Party Animals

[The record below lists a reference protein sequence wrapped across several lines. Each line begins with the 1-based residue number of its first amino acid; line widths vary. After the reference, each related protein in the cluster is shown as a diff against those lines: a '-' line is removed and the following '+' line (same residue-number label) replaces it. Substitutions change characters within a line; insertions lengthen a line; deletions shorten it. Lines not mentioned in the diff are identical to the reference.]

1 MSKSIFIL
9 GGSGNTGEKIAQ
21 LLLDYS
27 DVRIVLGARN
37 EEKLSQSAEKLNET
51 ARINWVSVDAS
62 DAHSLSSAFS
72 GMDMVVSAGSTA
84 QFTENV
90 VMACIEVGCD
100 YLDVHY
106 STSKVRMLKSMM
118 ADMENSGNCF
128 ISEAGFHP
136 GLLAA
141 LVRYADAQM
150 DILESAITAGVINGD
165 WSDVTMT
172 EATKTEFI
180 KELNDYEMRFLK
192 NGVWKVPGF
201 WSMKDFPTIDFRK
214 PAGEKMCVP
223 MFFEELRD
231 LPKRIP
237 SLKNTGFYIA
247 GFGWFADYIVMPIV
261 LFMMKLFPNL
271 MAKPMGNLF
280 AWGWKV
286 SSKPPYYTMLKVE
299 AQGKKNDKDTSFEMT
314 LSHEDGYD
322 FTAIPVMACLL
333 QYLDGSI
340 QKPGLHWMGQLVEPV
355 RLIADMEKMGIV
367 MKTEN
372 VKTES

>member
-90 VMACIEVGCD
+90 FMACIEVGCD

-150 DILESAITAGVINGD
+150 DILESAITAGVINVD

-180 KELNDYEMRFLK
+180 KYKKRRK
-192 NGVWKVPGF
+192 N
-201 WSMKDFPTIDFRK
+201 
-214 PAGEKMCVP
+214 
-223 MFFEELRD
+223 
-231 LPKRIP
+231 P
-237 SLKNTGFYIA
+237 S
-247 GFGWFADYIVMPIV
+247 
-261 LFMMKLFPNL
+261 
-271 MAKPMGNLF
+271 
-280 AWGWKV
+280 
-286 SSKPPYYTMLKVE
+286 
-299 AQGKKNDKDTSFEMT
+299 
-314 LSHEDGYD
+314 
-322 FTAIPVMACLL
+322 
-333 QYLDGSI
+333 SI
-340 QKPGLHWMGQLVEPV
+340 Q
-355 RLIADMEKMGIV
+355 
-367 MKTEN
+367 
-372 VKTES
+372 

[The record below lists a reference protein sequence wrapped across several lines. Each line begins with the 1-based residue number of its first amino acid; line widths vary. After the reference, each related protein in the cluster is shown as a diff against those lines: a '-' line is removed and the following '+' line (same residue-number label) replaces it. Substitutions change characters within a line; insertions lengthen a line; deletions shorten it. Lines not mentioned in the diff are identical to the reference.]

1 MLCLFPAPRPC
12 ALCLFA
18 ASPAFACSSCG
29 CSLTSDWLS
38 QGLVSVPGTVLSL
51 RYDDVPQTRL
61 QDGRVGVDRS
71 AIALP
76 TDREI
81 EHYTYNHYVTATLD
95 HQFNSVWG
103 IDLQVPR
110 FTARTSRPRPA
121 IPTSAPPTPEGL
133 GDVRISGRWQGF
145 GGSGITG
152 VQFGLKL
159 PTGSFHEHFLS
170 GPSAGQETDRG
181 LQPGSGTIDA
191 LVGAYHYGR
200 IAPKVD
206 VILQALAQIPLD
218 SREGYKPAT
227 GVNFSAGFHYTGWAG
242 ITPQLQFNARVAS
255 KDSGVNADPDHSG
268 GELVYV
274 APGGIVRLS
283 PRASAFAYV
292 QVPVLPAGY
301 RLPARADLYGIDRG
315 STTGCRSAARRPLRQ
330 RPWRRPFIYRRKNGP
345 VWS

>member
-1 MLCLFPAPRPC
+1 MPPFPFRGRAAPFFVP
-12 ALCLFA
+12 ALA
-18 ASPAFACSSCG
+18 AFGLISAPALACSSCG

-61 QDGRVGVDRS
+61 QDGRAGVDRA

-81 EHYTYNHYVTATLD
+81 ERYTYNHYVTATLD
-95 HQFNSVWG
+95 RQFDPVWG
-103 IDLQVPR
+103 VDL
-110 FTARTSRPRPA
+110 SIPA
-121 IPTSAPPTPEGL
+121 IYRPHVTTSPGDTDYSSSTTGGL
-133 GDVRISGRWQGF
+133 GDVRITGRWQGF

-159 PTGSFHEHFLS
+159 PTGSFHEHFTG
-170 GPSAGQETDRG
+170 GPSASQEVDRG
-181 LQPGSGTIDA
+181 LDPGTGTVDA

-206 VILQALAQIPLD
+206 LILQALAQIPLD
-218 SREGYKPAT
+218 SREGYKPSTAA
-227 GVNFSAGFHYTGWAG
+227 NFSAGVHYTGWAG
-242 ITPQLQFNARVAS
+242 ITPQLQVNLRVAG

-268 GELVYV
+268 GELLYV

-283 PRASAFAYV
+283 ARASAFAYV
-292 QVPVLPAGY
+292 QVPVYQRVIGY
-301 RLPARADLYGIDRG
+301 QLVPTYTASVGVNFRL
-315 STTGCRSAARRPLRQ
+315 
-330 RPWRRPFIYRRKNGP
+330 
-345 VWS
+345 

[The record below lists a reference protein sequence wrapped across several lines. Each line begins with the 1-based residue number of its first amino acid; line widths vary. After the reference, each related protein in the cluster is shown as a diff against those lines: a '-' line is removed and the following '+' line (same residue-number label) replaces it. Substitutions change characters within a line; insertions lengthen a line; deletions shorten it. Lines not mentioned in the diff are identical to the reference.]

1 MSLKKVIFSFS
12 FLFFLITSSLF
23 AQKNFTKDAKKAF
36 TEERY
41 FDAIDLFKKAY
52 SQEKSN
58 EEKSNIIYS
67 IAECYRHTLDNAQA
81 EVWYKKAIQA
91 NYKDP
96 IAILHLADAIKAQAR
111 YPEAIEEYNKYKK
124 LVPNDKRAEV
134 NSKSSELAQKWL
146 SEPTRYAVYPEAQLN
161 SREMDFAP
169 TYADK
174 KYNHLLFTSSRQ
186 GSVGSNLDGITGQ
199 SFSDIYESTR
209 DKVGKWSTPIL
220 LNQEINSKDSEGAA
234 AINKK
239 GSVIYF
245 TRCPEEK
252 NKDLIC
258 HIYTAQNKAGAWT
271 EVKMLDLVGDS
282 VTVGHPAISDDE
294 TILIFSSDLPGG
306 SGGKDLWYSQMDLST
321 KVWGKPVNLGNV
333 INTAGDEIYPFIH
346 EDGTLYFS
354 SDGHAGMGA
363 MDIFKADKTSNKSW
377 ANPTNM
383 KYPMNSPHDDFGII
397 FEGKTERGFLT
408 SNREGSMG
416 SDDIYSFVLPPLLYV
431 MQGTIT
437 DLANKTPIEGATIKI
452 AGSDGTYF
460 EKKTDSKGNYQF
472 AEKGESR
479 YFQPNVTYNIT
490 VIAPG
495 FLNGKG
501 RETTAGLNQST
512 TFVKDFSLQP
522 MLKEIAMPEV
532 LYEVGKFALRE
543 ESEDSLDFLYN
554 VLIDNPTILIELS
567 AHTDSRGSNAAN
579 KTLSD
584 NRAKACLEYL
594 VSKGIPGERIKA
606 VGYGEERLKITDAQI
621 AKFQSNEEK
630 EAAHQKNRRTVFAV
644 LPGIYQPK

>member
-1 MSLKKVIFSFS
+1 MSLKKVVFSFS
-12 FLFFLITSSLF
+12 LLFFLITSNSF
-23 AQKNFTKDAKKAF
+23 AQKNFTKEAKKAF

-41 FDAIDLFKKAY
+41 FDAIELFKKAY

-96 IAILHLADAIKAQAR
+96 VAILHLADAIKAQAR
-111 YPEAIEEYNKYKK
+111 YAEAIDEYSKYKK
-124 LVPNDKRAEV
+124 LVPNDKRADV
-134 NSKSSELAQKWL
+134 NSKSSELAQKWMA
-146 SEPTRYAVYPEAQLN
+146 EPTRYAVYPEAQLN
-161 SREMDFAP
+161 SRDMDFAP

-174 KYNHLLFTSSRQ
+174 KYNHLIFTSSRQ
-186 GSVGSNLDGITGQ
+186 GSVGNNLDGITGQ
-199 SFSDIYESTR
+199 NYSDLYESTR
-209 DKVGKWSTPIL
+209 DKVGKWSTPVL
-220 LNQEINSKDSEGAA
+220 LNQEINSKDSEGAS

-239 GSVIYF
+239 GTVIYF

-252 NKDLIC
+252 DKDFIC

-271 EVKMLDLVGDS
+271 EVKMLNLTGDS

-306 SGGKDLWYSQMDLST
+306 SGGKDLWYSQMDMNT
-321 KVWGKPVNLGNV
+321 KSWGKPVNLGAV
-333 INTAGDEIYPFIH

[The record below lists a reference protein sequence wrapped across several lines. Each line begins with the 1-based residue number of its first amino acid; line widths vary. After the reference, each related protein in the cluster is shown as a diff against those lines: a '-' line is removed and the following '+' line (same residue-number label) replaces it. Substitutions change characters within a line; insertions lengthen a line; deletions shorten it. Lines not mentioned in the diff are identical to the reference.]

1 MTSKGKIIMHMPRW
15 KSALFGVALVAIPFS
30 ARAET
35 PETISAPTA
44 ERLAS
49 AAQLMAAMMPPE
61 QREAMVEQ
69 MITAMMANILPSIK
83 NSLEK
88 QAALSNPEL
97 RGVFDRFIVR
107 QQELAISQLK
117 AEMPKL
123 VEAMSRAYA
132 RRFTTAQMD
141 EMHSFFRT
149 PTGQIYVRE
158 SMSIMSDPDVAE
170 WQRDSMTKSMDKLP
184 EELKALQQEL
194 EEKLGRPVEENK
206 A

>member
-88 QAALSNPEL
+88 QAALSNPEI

Went to a party the other night. Not one of those with paper hats and gooey chocolate but a proper, grownup sixtieth birthday party. Which made me realise why I really don’t see myself as much of a party animal. Gordon’s tea was available in abundance, as was a visitation from dear old uncle Jack Daniels and various Scottish and fortunately distant relatives such as Mr John Walker, inter alia. Watching people in social settings where disparate people groups who know some but not all of the assembled multitude is interesting. Everyone is, it seems, trying quite hard to forget sorrows and to have a good time, and the bonhomie often has a sickly, cloying sweetness about it which is endurable only in quite small doses, like cough medicine. Alcohol has a tendency to loosen the fabric of neatly woven social infrastructures and if people have a wee drop too much the whole garment has a habit of unravelling with remarkable speed which turned out to be my experience on this particular evening. As a non-drinker, the accelerated effects become all too obvious and I found myself promising a ride home to a number of people, one or two of whom had divested themselves of their customary carapace of politeness and had no compunction in picking a (fortunately verbal) fight with some of the others. I’ve never quite seen myself in the guise of a referee, but I was tempted to show more than one or two red cards. Inveterate observer that I am, it was both challenging and uncomfortable to be drawn in to a situation which could very easily have ended in tears before bedtime. It was salutary, nevertheless. I was reminded with sharp clarity of the fact that I had done much worse and had had forgiving friends. Once, I strolled into a bar with breezy insouciance to be met by a gravelly silence. One brave soul then reminded me that on the previous evening, brimful of the smooth and blushful, I had, without provocation picked a fight with someone who outweighed me by close to 50kg and could have snapped my neck like a carrot. Saying ‘sorry’ didn’t seem to quite cut it, since the unfortunate man had spent a painful morning at the dentist having a chipped tooth fixed. In addition, I had no memory of the incident at all. The rose-hued dawn had brought a measure of reconciliation in the present case as well. Fortunately. All’s well – as the man said – that ends well and my clumsy and plonking efforts at arbitration appeared to have met with a measure of success and Nepenthe seemed to have worked her magic.

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